Hodgson must resist old methods to move England forward

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England’s best performer at Euro 2012 was Roy Hodgson.

He set a dignified tone, refused to panic, bound the group to the cause, restored pride in the shirt, instituted a plan that all bought into and acknowledged our failings.

He even encouraged James Milner to desert his post on the right for the occasional foray down the left. This is characteristic of the continental habit where the midfield men rotate in a fluid pattern.

For this correspondent, Hodgson has been a pleasant surprise. There were demonstrable signs of improvement, particularly in the first half against Italy, where for 20 minutes England looked a capable side.

The rigid intransigence of the friendlies against Norway and Belgium were gone, again illustrating how Hodgson has identified failings and affected a correction. The challenge now is to maintain progress.

In his excellent column in my own paper, The Independent, Rafa Benitez argues powerfully for the adoption of a philosophy that is taken up by all. The FA needs to decide on what is desirable and lay down the coaching template at grassroots. Hodgson and his captain, Steven Gerrard, both pointed to ball retention, or the lack of it in England’s case, as an area of great concern.

The stats back this up. Not once did England enjoy the majority of possession at Euro 2012. Pass completion was embarrassing, shots at goal likewise.


As always the commentary of the football ‘expert’ is disappointing. So many of our ex-players identify a lack of technique as the fundamental flaw. We cannot adopt the passing blueprint of our continental cousins because our players lack the basic skills at international level, or so the argument goes.

Have they not been watching Barcelona?

Xavi Hernandez barely hits a ball more than ten metres. He receives it on the deck in small spaces, turns and moves it on at pace. Ask him to bring a ball down out of the air travelling at the speed of sound a la Andy Carroll and see how strong his technique is.

He is not required to do that, which is just as well. Carroll makes a decent job of it, but it ain’t easy. Why make the game hard. Xavi excels because the movement off the ball at Barca is first rate. It is incumbent on the players to be available, which means to find space and have the courage to accept the pass even when marked. It comes to feet, not at their head, or chest. One touch and away.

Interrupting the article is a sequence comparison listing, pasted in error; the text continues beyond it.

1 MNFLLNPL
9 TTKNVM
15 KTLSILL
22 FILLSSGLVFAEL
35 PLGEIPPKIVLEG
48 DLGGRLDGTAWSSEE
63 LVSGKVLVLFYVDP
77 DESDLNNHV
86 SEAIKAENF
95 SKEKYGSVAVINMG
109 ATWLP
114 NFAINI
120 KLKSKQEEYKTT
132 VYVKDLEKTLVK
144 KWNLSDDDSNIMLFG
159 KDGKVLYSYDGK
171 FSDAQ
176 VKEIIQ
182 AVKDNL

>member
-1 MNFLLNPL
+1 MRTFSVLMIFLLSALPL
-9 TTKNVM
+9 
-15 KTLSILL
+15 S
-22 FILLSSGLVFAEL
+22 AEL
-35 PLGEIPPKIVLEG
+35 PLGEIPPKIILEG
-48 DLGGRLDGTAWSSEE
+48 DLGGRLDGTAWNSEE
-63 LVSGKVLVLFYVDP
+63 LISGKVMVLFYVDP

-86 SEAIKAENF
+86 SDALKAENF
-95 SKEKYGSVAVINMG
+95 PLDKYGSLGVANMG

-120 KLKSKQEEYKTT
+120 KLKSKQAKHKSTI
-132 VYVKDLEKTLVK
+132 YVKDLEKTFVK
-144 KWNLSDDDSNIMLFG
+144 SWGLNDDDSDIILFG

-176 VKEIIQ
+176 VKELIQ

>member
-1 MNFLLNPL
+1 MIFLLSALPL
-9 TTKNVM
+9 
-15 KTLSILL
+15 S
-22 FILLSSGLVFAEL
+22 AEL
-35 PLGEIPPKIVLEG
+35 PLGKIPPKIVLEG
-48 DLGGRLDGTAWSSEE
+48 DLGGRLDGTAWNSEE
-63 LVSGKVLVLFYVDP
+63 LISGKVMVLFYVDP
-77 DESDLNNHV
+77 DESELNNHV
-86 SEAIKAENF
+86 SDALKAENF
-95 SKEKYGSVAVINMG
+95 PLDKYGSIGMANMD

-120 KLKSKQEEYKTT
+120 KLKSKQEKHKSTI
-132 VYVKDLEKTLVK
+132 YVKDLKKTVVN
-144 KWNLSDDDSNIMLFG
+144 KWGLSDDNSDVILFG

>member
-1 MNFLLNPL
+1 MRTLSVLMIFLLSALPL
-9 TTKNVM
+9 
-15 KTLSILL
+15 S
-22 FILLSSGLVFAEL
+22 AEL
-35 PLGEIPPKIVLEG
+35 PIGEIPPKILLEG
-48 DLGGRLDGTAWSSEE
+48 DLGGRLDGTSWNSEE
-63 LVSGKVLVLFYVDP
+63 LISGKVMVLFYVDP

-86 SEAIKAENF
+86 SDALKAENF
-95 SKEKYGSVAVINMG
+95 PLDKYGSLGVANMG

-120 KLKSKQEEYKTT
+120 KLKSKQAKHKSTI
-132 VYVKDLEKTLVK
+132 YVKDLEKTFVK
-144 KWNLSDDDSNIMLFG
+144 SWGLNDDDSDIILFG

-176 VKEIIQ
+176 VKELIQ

Yes, they have Messi and Iniesta to complete the golden triangle, but Athletic Bilbao do not and we saw what mincemeat they made of Manchester United employing the same basic philosophy. But English players can do this too.

Wayne Rooney had a shocker in Ukraine but not for lack of conditioning than technique. When the strength drained from their legs England returned to old habits against Italy.

This is the danger Hodgson must resist. He reached into the bag on ancient tricks and pulled out Carroll. Hey presto England went downhill from there. Not because Carroll cannot play, necessarily, though in my view he is not international class, but because England did what their DNA told them, to knock it long to the big man up top.

What Euro 2012 told us above all is that those days are gone. There is no profit in the hoof up the pitch. Football is a game played on the deck. Keep the ball and you have a chance to win matches.

There is no guarantee England will win in Brazil in 2014 with the new approach – yes, I know, too early even to dream of that - only that we have no chance in Brazil and beyond if we don’t adopt it.

The return of Jack Wilshere gives us hope. The accent needs to be on youth. If Tom Cleverly trains on at United that won’t hurt. Chris Smalling, Kyle Walker, Adam Johnson, Phil Jones, Danny Welbeck, Jack Rodwell, Alex Oxlade-Chamberlain, Theo Walcott, Nick Powell, just 18 and new at Old Trafford, Scott Sinclair at Swansea.

The tools are already there, but no Carroll, Stewart Downing or Frank Lampard, please. James Milner is in to carry the bags. Just.

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